Another nail in the coffin of the private press By Hindessa Abdul
A couple of years back Berhanena Selam Printing Press (BSPP) found itself to be the top most censor of the Ethiopian private press. The 90 year old publishing house at Arat Kilo actually never begged for it. But that’s what happened. (more…)
A couple of years back Berhanena Selam Printing Press (BSPP) found itself to be the top most censor of the Ethiopian private press. The 90 year old publishing house at Arat Kilo actually never begged for it. But that’s what happened. When the government cracked down on the private press following the 2005 general elections, some still refused to budge. So the government designed a plan telling the printing press they have a responsibility on the contents of the printed materials. That way BSPP found itself to be the chief censor at the time. In the eyes of the printing press officials, most of the contents of what was left of the private press were politically sensitive. The only articles that were safe to print were obituaries.
As a result, sports and romantic periodicals were the only publications that adorned the streets of Addis. Of course, a couple of other “private newspapers” were also allowed to thrive.
Again for the second time, the state run printing press found itself to be the maker and breaker of the free flow of information in the country. A printing price hike of up to 50% is testing the survival of the fledgling private press. Some relate the price hike with the government’s decision to devaluate the local currency which ended up in rocketing the prices of everything that is on the market. But others consider the latest price hike as a plot by the government to finally push the papers to fold without directly confronting them. The reason being given here is that the ruling party is afraid of an unrest that is unfolding in North Africa and the Middle East.
Not to surrender…
Because of the price hike, papers could be costing anywhere between ETB 7 and 10, from the current average of 5. In a country where the next meal is always a challenge, papers could hardly count among the top priority of the people. With readers not affording, most newspapers face the grim reality of folding. Publishers cannot seek cheaper alternatives as BSPP is almost the only one when it comes to the publication of periodicals.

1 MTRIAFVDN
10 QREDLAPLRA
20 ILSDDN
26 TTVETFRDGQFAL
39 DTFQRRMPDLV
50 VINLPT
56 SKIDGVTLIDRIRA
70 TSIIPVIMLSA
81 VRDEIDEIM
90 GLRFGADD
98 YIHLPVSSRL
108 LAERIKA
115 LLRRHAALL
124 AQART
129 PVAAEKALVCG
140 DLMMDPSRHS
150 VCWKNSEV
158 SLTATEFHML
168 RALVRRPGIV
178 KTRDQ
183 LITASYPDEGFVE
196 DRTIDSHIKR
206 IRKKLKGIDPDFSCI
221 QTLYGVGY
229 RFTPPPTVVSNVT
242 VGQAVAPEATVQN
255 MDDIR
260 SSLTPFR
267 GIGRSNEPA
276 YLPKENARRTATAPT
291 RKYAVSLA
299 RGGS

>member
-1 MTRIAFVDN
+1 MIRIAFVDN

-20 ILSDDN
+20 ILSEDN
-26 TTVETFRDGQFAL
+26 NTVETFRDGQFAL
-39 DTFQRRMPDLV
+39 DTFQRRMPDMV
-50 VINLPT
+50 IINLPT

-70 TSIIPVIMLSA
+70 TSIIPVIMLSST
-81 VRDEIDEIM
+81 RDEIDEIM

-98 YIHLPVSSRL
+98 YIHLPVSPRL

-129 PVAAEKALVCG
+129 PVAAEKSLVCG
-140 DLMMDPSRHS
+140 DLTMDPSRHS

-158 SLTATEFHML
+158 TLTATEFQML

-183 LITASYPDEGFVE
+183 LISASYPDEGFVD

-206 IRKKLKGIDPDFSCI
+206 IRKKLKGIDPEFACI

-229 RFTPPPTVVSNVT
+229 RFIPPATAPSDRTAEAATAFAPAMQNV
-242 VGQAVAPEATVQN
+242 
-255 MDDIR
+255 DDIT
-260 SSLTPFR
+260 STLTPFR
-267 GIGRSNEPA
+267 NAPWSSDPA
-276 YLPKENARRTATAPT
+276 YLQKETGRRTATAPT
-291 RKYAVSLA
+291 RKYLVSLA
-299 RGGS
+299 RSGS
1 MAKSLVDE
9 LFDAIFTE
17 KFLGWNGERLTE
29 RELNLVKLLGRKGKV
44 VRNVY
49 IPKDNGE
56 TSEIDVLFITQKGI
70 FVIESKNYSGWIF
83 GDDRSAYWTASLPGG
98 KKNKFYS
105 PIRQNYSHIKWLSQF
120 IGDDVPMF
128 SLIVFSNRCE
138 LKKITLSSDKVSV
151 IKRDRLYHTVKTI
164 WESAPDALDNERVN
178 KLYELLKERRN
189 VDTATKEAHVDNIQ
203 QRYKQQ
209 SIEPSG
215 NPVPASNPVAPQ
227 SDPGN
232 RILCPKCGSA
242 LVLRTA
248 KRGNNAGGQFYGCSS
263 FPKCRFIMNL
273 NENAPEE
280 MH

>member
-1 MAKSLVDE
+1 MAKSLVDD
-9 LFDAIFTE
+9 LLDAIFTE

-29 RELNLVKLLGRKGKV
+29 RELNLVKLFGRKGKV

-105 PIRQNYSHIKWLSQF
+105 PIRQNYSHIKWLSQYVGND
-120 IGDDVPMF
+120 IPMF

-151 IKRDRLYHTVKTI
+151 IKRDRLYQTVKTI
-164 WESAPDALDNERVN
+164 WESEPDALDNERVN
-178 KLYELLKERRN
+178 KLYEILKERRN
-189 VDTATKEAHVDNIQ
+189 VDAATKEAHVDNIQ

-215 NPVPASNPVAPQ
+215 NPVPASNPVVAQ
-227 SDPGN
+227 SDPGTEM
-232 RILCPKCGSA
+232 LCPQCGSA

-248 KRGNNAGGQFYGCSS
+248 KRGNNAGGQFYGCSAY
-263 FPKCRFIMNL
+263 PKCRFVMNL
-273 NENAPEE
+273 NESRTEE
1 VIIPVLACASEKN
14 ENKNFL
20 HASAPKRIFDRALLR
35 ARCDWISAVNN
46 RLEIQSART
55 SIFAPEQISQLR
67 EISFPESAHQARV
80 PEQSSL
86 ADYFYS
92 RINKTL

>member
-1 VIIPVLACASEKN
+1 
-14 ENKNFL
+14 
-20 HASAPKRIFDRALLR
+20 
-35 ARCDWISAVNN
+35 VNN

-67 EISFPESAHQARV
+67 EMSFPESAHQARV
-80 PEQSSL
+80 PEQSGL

Despite the “double digit economic growth” no printing press in the country is capable of handling daily or weekly publications in a sustained manner. As a result, more than 90% of the country’s periodicals are published there, which puts all the eggs in one basket. The day something happens to the printing house, the country may as well wake up to a paperless day.
As a solution to the problem, some of the publishers have organized themselves to request the concerned bodies to temporarily hold the new rates. Others who think the move is eminent have started crying for help.
The weekly Awramba Times (AT), whose editor was the winner of International Press Freedom award, is testing the digital water by requesting its online readers in the Diaspora to subscribe for the electronics copy of the paper to be emailed in PDF format. With a Dollar per issue, AT is not asking too much from their esteemed readers. Whether they succeed in raising funds is yet to be tested. Their ingenuity, however, needs to be commended.
Politics of ads
Ads are the lifelines of almost all media outlets. With the huge cost of running periodicals, ads are the only major source of income that could compensate for the expenses and for the survival of journalists. Hence, no serious paper exists without them. The sale of newspapers cannot make for revenues to cover expenses.
Though most Ethiopian private newspapers survived without ads, it was a task so arduous that in some cases the papers were compromised. Street vendors managed to peddle influence over content and titles.
While there are businesses that could benefit from ads placed in the papers, the business community is cowed into giving ads only to party affiliated publications or pro government newspapers.
Advertisement has been one of the instruments that the government communication office wanted to use to lure influential newspapers to their side. And to make them follow the ruling party idea of development journalism, which in the Ethiopian context is about turning a blind eye on gross human rights violations; singing praise to the “dear leader” and the miracles he has presided over; keeping silence on the rampant corruption that has plagued the power structure; and the likes.
Not so long ago there was a plan conceived by the Office of Communications Affairs headed by Mr Bereket Simon. The plan was to make the private papers write their stories like the government ones in return for advertisement to be given to them from public enterprises. The four major public companies namely: The Ethiopian Airlines, Ethio Telecom, Ethiopian Electric Power Corporation and the Commercial Bank were to be ordered to allocate budget for ads in private papers. The communication office wanted to use that for propaganda consumption. On one hand they would say there is free press in the country, on the other they would make sure the so called private press would be controlled through the ad money. It is not yet clear how that scheme is going.
In a tacit affirmation of that plan the government spokesperson, Mr Shimeles Kemal, in a remark he made last week said: “The price hike will not affect those who get ad revenues.” We bet it won’t!